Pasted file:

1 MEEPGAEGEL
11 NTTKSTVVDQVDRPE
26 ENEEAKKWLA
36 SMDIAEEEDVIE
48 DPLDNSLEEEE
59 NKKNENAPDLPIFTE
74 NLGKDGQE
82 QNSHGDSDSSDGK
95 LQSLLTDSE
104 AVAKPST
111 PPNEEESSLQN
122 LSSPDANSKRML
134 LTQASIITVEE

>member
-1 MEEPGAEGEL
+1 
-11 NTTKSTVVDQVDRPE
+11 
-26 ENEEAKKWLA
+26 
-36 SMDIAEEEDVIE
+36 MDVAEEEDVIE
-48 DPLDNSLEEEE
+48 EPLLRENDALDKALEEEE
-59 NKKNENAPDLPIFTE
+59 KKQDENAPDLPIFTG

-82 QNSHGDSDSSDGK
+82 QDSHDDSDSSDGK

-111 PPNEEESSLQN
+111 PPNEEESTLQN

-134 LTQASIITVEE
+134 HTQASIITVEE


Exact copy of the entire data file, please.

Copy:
1 MEEPGAEGEL
11 NTTKSTVVDQVDRPE
26 ENEEAKKWLA
36 SMDIAEEEDVIE
48 DPLDNSLEEEE
59 NKKNENAPDLPIFTE
74 NLGKDGQE
82 QNSHGDSDSSDGK
95 LQSLLTDSE
104 AVAKPST
111 PPNEEESSLQN
122 LSSPDANSKRML
134 LTQASIITVEE

>member
-1 MEEPGAEGEL
+1 
-11 NTTKSTVVDQVDRPE
+11 
-26 ENEEAKKWLA
+26 
-36 SMDIAEEEDVIE
+36 MDVAEEEDVIE
-48 DPLDNSLEEEE
+48 EPLLRENDALDKALEEEE
-59 NKKNENAPDLPIFTE
+59 KKQDENAPDLPIFTG

-82 QNSHGDSDSSDGK
+82 QDSHDDSDSSDGK

-111 PPNEEESSLQN
+111 PPNEEESTLQN

-134 LTQASIITVEE
+134 HTQASIITVEE